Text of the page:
So, while they are great for displaying images in a controlled environment like a printed photo, digital frame, or a slide deck, they are a sub-optimal solution when it comes to displaying graphics in a dynamic environment like a web browser.

This became a significant issue when high resolution displays started appearing on mobile devices and computers: Graphics that used to look crisp and clear suddenly appeared blurry, and this was especially noticeable on computer generated graphics like icons and logos. For example, when the first “Retina” screen iPhone came out, users immediately started complaining about out of focus or blurry graphics.

Before the (re)introduction of SVG (the format is actually a relic of the early web, first introduced in 1999), designers and developers solved the “retina problem” in one of two ways: either serving up massively oversized images that were squished down into smaller frames to increase pixel density on high resolution displays, or using icon fonts to display logos and icons. Both of these approaches were stop-gap measures while we waited for better technologies.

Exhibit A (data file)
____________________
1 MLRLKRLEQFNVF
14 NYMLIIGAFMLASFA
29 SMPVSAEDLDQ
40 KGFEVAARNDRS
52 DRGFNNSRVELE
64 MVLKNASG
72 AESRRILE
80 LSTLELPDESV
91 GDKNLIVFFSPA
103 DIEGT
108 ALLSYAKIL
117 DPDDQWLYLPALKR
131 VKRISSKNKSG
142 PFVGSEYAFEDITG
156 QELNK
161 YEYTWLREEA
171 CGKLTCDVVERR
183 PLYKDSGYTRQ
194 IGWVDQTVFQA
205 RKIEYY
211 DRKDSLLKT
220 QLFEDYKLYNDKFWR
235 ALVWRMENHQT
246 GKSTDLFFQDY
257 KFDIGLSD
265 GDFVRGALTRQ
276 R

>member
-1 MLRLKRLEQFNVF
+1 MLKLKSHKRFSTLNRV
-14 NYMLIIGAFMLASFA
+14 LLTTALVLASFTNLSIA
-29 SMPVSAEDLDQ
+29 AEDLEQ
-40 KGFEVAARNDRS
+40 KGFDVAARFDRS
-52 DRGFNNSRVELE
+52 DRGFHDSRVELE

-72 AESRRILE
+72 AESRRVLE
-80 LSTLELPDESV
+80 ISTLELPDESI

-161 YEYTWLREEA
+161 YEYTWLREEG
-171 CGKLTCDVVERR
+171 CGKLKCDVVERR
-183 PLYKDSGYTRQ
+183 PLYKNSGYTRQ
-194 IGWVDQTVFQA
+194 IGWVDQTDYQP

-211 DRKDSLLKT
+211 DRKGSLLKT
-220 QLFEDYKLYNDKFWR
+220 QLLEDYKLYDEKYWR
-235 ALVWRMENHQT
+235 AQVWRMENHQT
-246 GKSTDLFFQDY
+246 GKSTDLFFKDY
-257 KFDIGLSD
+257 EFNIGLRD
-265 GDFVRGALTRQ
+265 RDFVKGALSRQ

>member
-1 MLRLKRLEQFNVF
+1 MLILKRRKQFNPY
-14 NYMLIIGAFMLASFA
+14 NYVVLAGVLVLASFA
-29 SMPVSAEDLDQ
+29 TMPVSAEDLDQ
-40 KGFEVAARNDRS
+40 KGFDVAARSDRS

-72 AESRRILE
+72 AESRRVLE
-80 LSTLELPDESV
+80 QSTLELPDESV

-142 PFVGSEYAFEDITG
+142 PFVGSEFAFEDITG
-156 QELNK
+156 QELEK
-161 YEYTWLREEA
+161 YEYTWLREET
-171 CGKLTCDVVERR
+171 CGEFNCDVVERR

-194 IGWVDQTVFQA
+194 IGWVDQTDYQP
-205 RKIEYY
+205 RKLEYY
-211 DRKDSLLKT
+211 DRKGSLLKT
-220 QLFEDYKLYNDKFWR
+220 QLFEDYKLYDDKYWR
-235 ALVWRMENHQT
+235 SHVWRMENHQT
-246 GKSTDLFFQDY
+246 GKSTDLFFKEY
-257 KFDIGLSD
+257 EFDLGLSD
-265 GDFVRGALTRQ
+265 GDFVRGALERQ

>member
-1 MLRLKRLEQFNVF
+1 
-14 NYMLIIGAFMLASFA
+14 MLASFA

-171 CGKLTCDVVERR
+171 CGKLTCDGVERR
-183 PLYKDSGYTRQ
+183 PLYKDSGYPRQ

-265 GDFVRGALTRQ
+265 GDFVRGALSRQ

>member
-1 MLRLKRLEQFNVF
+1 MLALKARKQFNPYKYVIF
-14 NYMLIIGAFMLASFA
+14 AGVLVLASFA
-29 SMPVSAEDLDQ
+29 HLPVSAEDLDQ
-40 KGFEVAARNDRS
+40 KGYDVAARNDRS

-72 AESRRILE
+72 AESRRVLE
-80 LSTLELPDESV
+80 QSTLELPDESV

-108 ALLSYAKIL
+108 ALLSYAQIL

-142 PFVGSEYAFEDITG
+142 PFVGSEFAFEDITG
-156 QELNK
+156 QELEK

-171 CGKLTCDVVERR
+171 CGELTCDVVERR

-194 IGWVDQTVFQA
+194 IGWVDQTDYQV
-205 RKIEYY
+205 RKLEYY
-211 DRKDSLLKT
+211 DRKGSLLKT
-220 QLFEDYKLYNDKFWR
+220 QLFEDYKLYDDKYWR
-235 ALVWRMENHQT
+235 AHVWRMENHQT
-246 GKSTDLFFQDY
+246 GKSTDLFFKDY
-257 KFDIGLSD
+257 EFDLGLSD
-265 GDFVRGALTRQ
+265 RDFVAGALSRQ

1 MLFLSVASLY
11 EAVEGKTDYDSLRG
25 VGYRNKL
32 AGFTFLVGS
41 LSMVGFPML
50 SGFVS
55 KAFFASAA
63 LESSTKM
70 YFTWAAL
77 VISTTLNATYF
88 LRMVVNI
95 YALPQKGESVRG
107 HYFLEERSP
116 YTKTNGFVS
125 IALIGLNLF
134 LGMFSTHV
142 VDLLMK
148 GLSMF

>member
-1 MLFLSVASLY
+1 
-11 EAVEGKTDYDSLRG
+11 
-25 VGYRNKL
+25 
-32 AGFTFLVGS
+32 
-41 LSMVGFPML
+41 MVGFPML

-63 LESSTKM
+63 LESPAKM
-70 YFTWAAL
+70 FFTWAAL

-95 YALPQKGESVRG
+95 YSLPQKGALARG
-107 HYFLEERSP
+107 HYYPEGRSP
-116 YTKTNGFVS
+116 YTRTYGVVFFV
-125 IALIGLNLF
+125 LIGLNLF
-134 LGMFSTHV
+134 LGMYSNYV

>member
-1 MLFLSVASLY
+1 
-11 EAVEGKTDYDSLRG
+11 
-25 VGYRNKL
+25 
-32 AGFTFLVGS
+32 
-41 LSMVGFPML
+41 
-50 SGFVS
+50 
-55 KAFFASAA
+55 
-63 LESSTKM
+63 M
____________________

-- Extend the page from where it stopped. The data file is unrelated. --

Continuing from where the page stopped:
For high-resolution images, we are starting to see better solutions like RICG responsive images, progressive JPEGs, and new formats like WebP. For computer generated graphics, we now have SVG.

Here are five reasons why:

1. Scalable. Vector. Graphics.

The first, and most obvious, reason SVGs are gaining so much traction is in plain view in the name: SVGs are scalable vector graphics, making them fundamentally different from the other graphics and image formats we are accustomed to on the web.